Here are the names behind Strong on the depth chart.

* Hamish McClure: A 5-foot-11 sophomore, McClure began his career as a scholarship player at FCS school Sac State before transferring to Nevada last season (his dad, Angus, was the team's assistant head coach and offensive line coach before leaving for Cal). McClure played in one game last season, the rout at Oregon, and is coming back from major surgery. He's my odds-on favorite to win the backup job (and not just because I live a couple streets down from his parents). I actually think McClure would have won the backup job over Bennett (he ran the Wolf Pack scout team last year while Bennett largely worked at receiver, which may have helped his decision to transfer). McClure is a good athlete with a strong arm despite the size. I would not be surprised if he held his own on the field in a Devin Combs type of way, although it's not the ideal backup situation heading into a season.

* Nate Cox: A JC transfer who joined Nevada in January, Cox is huge. He's 6-9 and 240 pounds, so nearly a foot talker than McClure. Cox was a late addition to Nevada's 2020 recruiting class as the Pack offered him a scholarship, his lone FBS offer, during their first conversation after some review of his film. Cox began his college career as a walk-on at Louisiana Tech for two seasons before transferring to Garden City (Kan.) Community College. In his one JuCo season, Cox completed 131-of-253 passes (51.8 percent) for 1,891 yards with 12 touchdowns and five interceptions, so the numbers aren't great, but the Wolf Pack needed some depth when it signed Cox in February and needs it even more with two more quarterbacks leaving the team since then. Cox had a strong senior season in high school, completing 202-of-323 passes (62.5 percent) for 3,405 yards, 48 touchdowns and five interceptions, his only season as a varsity starter.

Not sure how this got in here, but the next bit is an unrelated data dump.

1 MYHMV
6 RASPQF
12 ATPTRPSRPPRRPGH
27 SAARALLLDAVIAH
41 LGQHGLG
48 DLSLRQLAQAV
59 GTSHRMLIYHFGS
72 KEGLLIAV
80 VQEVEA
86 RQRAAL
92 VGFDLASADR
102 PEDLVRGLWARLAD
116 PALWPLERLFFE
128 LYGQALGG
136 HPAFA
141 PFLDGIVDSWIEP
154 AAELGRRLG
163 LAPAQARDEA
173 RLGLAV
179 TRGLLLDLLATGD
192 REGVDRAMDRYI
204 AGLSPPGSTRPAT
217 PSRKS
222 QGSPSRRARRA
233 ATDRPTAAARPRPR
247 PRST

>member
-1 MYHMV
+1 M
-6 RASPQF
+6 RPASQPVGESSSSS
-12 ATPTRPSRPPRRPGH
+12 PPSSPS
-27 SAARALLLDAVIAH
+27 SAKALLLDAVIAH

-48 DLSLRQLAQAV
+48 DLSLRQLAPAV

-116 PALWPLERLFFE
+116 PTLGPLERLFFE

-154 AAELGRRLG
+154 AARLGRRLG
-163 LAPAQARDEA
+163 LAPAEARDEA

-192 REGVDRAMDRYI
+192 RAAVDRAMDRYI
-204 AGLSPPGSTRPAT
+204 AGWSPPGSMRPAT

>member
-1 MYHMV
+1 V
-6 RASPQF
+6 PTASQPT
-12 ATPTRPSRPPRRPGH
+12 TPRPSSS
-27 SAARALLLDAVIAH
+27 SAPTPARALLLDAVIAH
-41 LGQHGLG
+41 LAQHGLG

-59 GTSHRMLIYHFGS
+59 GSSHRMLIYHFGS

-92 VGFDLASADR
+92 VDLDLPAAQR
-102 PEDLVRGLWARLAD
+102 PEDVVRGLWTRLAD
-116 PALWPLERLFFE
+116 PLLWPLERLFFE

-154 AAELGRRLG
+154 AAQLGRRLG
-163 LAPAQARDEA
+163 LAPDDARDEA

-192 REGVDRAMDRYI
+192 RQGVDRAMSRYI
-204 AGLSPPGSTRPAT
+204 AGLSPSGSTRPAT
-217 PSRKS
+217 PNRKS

* Jonah Chong: A true freshman walk-on from Honolulu, the 6-foot, 175-pound Chong had a better junior season than senior season at Iolani School. In his two-year prep career, Chong threw for 4,156 yards, 45 touchdowns and 17 interceptions, leading his team to the state title game as a senior. Chong is your prototypical practice arm, which Nevada will need if there is a 2020 season, who could potentially grow into a player on the depth chart. I wouldn't be surprised if Nevada added another walk-on to get another arm to throw to the receivers.

Would the Wolf Pack staff feel comfortable putting any of those backups on the field this season? It's a question the Nevada coaches would prefer not to answer. The Wolf Pack will be fine at quarterback if Strong can stay healthy. But the team's margin for error on offense has shrunk with the recent defections at quarterback, making Strong an even more important key to the 2020 season.

Columnist Chris Murray provides insight on Northern Nevada sports. Contact him at or follow him on Twitter @ByChrisMurray.